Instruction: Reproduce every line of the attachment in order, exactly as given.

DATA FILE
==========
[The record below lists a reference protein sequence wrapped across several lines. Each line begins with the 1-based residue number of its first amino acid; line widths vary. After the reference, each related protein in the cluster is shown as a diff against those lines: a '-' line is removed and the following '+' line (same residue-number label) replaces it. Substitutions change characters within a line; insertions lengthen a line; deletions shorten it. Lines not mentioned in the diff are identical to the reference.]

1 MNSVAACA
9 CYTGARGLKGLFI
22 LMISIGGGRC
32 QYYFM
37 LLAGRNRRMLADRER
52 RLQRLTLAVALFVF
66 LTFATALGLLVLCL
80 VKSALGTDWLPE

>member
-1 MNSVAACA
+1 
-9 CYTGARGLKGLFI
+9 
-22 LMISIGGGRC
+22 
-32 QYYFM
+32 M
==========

[The record below lists a reference protein sequence wrapped across several lines. Each line begins with the 1-based residue number of its first amino acid; line widths vary. After the reference, each related protein in the cluster is shown as a diff against those lines: a '-' line is removed and the following '+' line (same residue-number label) replaces it. Substitutions change characters within a line; insertions lengthen a line; deletions shorten it. Lines not mentioned in the diff are identical to the reference.]

1 MNSVAACA
9 CYTGARGLKGLFI
22 LMISIGGGRC
32 QYYFM
37 LLAGRNRRMLADRER
52 RLQRLTLAVALFVF
66 LTFATALGLLVLCL
80 VKSALGTDWLPE

>member
-1 MNSVAACA
+1 
-9 CYTGARGLKGLFI
+9 
-22 LMISIGGGRC
+22 
-32 QYYFM
+32 M